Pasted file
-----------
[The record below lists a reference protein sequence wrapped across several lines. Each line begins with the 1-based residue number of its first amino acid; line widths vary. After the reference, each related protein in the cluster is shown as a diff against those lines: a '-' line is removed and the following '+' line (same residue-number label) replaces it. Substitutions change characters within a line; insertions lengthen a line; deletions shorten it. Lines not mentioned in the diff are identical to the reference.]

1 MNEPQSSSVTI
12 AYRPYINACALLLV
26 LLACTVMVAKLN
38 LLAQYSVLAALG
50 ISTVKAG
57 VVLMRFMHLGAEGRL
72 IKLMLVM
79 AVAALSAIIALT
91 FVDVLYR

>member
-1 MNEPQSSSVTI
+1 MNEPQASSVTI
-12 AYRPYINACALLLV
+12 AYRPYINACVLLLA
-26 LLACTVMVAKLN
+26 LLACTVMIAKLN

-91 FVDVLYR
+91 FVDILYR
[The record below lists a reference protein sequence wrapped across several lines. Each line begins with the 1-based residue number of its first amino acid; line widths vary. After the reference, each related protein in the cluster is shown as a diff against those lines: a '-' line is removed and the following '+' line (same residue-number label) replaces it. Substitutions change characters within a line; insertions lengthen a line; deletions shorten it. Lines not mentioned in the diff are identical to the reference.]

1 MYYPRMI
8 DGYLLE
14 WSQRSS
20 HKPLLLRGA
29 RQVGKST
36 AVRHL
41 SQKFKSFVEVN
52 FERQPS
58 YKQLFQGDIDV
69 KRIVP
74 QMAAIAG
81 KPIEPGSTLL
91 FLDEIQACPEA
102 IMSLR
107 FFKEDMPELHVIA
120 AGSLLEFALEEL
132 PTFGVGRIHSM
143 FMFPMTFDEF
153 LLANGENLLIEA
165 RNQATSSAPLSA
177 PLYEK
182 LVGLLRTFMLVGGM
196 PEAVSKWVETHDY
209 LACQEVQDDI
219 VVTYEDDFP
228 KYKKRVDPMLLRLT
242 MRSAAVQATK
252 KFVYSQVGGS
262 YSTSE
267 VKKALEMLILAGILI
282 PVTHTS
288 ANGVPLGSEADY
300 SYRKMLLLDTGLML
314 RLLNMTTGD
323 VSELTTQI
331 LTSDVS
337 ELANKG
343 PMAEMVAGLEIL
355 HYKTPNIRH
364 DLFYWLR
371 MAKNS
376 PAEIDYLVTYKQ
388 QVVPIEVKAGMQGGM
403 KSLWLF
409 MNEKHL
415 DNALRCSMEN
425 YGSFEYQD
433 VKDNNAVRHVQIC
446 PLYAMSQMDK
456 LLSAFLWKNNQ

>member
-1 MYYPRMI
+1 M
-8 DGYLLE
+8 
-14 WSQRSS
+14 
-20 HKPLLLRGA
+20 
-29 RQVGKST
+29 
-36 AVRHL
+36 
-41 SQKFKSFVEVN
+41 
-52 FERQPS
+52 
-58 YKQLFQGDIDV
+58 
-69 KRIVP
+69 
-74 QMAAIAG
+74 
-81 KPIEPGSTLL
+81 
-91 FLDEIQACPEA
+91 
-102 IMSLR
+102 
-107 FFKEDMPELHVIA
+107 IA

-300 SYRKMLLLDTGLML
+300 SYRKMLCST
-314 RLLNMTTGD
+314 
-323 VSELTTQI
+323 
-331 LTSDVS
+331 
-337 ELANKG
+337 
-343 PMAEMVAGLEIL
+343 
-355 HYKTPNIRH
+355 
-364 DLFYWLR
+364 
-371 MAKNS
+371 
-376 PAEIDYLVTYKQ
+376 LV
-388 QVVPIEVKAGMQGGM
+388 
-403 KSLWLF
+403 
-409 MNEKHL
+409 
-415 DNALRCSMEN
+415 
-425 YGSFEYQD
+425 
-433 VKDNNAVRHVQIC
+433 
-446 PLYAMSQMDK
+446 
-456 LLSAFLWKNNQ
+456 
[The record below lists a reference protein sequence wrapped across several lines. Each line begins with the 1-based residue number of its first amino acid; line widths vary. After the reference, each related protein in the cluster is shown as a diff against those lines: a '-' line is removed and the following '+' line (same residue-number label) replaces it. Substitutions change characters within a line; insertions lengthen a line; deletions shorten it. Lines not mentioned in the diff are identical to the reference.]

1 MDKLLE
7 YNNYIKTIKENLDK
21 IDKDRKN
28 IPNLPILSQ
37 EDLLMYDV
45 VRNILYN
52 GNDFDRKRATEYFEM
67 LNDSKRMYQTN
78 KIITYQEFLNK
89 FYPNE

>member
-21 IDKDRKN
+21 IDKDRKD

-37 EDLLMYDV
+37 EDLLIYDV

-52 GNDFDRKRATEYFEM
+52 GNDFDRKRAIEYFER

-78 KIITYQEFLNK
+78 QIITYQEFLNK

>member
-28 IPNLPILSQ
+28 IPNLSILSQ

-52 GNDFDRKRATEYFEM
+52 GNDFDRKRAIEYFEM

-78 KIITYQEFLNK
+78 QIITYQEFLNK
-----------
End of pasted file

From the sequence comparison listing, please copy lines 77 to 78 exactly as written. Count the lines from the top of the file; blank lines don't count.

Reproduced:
+14 
-20 HKPLLLRGA